Congress created the MMPA to ensure that marine mammals are “protected and encouraged to develop to the greatest extent feasible commensurate with sound policies of resource management[.]” Black v. Pritzker, 121 F.Supp.3d 63, 89 (D.D.C. 2015) (internal quotation marks omitted) (quoting 16 U.S.C. § 1361(6)); see also id. (explaining that “the primary objective” of the management of such mammals “should be to maintain the health and stability of the marine ecosystem” (internal quotation marks and citation omitted)). Because marine mammals often live near and feed on fish, protecting these mammals burdens the fishing industry to some degree. With respect to the ever-present potential conflict between the “animals' and fisheries' interests[,]” however, there is no question that, under federal law, the “interest in maintaining healthy populations of marine mammals comes first[.]” Kokechik Fishermen's Ass'n v. Sec'y of Commerce, 839 F.2d 795, 802 (D.C. Cir. 1988) (footnote omitted); see also Fed'n of Japan Salmon Fisheries Co-op. Ass'n v. Baldridge, 679 F.Supp. 37, 46 (D.D.C. 1987) (“The interests of the marine mammals come first under the statutory scheme, and the interests of the [fishing] industry, important as they are, must be served only after protection of the animals is assured.” (internal quotation marks and citation omitted)), aff'd sub nom. Kokechik Fishermen's Ass'n v. Sec'y of Commerce, 839 F.2d 795 (D.C. Cir. 1988).
To this end, the MMPA establishes a “moratorium on the taking[,]” 16 U.S.C. § 1371, of “any marine mammal on the high seas[,]” id. § 1372(a)(1), and it specifically defines a “take” as “harass[ing], hunt[ing], captur[ing], or kill [ing]” any marine mammal (or attempting to do so), id. § 1362(13). The MMPA further defines harassment to include “any act of pursuit, torment, or annoyance” that “has the potential to injure a marine mammal ... in the wild” or “has the potential to disturb a marine mammal ... in the wild by causing disruption of behavioral patterns,” id. § 1362(18)(A). Thus, federal law makes clear that to “take” a marine mammal includes “the restraint or detention of a marine mammal, no matter how temporary[.]” 50 C.F.R. § 216.3 (defining a “take”).
Notably, per the MMPA and its implementing regulations, not all marine-mammal “takes” are equally blameworthy. There are multiple exceptions to the liability that the background prohibition establishes; the one relevant here is the statutory exception for “the incidental taking of marine mammals in the course of commercial fishing operations[.]” 16 U.S.C. § 1387(a)(1) (emphasis added). Congress has made clear that the Secretary of Commerce may grant “authorizations” under 16 U.S.C. § 1387 that immunize commercial fishermen for incidental takes. Id. § 1371(a)(2); see also id. § 1362(12)(B) (designating the Secretary of Commerce as the official responsible for administering the MMPA for purposes of § 1387).2 To implement this authorization authority, the Secretary evaluates the risk of mortality for marine mammals in various ocean areas that have been designated for commercial fishing—known as “fisheries”3—and categorizes each fishery based on the risk of harm that commercial fishing poses to marine mammals in that area. See 16 U.S.C. § 1387(c). Category I fisheries are those in which there is “frequent incidental mortality and serious injury of marine mammals[,]” id. § 1387(c)(1)(A)(i), while Category II fisheries have “occasional incidental mortality and serious injury of marine mammals[,]” id.§ 1387(c)(1)(A)(ii), and in Category III fisheries, the “likelihood” of such incidents is “remote [,]” id.§ 1387(c)(1)(A)(iii). The MMPA states that the Secretary “shall” grant “[a]n authorization” to licensed commercial fishing vessels that operate in Category I or II fisheries and that register for such authorization, id. § 1387(c)(2)(A), and the statute expressly provides that “an authorization granted under this section shall allow the incidental taking of all species and stocks of marine mammals to which this chapter applies[,]” id. § 1387(c)(2)(C).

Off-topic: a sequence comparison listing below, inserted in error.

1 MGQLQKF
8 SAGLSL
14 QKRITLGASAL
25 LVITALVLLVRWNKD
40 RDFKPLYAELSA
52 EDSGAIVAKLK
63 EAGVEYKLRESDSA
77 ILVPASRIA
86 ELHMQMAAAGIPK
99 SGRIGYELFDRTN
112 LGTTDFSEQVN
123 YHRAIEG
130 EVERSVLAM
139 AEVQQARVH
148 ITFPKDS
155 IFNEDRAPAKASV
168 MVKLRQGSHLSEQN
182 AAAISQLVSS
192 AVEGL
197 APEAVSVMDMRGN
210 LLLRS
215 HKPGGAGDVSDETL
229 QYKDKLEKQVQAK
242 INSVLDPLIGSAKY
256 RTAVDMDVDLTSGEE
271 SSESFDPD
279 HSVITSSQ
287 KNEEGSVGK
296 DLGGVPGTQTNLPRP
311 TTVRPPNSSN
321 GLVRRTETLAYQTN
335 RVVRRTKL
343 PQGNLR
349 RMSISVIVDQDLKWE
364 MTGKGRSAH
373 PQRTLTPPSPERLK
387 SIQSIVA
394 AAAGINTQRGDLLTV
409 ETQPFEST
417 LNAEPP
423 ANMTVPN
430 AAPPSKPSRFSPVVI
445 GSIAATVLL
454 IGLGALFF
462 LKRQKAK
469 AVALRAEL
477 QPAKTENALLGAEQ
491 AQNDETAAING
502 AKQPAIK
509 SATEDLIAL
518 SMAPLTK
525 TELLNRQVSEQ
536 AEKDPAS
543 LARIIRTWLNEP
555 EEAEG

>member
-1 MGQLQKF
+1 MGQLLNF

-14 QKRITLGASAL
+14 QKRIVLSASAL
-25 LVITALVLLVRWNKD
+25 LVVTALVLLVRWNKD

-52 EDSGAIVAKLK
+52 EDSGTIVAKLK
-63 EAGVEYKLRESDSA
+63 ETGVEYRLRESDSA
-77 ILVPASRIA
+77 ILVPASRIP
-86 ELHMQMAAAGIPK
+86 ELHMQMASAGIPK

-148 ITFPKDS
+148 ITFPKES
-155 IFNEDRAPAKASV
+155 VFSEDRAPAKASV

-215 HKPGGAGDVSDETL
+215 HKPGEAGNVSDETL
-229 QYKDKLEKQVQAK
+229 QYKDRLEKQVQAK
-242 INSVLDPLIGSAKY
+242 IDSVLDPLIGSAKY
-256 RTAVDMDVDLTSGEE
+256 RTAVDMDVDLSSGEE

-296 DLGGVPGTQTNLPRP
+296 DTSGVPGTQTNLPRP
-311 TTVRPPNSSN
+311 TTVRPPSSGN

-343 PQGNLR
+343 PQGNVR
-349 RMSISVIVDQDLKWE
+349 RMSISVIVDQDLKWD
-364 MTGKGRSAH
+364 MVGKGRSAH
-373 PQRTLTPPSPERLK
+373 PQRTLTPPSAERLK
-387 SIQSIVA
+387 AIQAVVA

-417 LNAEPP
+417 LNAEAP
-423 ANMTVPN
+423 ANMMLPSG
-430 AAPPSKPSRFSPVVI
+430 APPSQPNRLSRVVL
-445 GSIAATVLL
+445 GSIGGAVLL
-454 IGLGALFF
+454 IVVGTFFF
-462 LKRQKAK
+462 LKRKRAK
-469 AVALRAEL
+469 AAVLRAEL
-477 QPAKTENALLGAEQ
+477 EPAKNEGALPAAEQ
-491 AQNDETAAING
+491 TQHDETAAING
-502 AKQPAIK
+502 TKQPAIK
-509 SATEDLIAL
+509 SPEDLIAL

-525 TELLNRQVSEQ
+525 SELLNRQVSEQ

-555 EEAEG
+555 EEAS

But the MMPA itself does not define “incidental,” nor does it specify the circumstances under which one is deemed to have taken a marine mammal “incidentally.” That crucial definition appears in the regulations that implement the MMPA. Section 229 of Title 50 of the Code of Federal Regulations—which pertains to “authorization[s] for commercial fisheries” under the MMPA, see 50 C.F.R. § 229 (capitalization altered), and explicitly implements the incidental-taking exception set forth at 16 U.S.C. § 1387, see 50 C.F.R. 229.1—specifically addresses the meaning of “incidental” when it states:
Incidental means, with respect to an act, a non-intentional or accidental act that results from, but is not the purpose of, carrying out an otherwise lawful action.